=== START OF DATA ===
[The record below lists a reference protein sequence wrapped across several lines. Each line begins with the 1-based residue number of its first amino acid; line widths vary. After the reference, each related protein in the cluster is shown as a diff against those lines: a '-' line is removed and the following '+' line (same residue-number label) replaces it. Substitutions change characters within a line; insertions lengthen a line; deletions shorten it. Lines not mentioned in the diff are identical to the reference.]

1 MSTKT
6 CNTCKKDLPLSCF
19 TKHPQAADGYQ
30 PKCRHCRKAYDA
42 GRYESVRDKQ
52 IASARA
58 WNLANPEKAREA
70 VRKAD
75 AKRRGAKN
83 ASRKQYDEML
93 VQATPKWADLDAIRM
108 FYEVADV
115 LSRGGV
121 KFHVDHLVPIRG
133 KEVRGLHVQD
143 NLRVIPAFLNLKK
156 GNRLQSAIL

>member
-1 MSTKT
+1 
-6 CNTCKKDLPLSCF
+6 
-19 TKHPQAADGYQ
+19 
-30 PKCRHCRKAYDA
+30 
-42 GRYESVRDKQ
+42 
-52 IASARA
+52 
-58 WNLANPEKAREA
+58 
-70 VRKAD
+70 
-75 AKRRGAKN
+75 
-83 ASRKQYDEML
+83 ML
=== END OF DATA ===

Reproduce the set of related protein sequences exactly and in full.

[The record below lists a reference protein sequence wrapped across several lines. Each line begins with the 1-based residue number of its first amino acid; line widths vary. After the reference, each related protein in the cluster is shown as a diff against those lines: a '-' line is removed and the following '+' line (same residue-number label) replaces it. Substitutions change characters within a line; insertions lengthen a line; deletions shorten it. Lines not mentioned in the diff are identical to the reference.]

1 MSTKT
6 CNTCKKDLPLSCF
19 TKHPQAADGYQ
30 PKCRHCRKAYDA
42 GRYESVRDKQ
52 IASARA
58 WNLANPEKAREA
70 VRKAD
75 AKRRGAKN
83 ASRKQYDEML
93 VQATPKWADLDAIRM
108 FYEVADV
115 LSRGGV
121 KFHVDHLVPIRG
133 KEVRGLHVQD
143 NLRVIPAFLNLKK
156 GNRLQSAIL

>member
-1 MSTKT
+1 
-6 CNTCKKDLPLSCF
+6 
-19 TKHPQAADGYQ
+19 
-30 PKCRHCRKAYDA
+30 
-42 GRYESVRDKQ
+42 
-52 IASARA
+52 
-58 WNLANPEKAREA
+58 
-70 VRKAD
+70 
-75 AKRRGAKN
+75 
-83 ASRKQYDEML
+83 ML